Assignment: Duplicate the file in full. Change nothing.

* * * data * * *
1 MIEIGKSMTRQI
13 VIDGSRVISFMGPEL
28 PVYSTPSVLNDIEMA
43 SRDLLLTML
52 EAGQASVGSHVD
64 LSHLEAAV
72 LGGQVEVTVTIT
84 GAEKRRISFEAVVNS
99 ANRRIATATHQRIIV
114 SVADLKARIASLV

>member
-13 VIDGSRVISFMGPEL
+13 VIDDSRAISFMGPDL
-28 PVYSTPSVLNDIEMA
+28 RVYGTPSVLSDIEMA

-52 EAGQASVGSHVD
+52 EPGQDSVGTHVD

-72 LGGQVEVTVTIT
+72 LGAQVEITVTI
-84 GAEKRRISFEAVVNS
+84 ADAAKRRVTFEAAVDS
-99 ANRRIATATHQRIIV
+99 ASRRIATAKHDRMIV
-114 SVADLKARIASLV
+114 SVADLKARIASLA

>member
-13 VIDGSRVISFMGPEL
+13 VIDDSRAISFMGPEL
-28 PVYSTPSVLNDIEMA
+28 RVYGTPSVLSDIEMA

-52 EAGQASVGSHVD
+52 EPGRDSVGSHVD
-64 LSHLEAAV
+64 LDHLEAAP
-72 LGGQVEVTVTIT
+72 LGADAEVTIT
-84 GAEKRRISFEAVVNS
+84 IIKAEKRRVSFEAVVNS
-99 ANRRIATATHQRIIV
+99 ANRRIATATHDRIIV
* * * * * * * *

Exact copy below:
1 MIEIGKSMTRQI
13 VIDGSRVISFMGPEL
28 PVYSTPSVLNDIEMA
43 SRDLLLTML
52 EAGQASVGSHVD
64 LSHLEAAV
72 LGGQVEVTVTIT
84 GAEKRRISFEAVVNS
99 ANRRIATATHQRIIV
114 SVADLKARIASLV

>member
-13 VIDGSRVISFMGPEL
+13 VIDDSRAISFMGPDL
-28 PVYSTPSVLNDIEMA
+28 RVYGTPSVLSDIEMA

-52 EAGQASVGSHVD
+52 EPGQDSVGTHVD

-72 LGGQVEVTVTIT
+72 LGAQVEITVTI
-84 GAEKRRISFEAVVNS
+84 ADAAKRRVTFEAAVDS
-99 ANRRIATATHQRIIV
+99 ASRRIATAKHDRMIV
-114 SVADLKARIASLV
+114 SVADLKARIASLA

>member
-13 VIDGSRVISFMGPEL
+13 VIDDSRAISFMGPEL
-28 PVYSTPSVLNDIEMA
+28 RVYGTPSVLSDIEMA

-52 EAGQASVGSHVD
+52 EPGRDSVGSHVD
-64 LSHLEAAV
+64 LDHLEAAP
-72 LGGQVEVTVTIT
+72 LGADAEVTIT
-84 GAEKRRISFEAVVNS
+84 IIKAEKRRVSFEAVVNS
-99 ANRRIATATHQRIIV
+99 ANRRIATATHDRIIV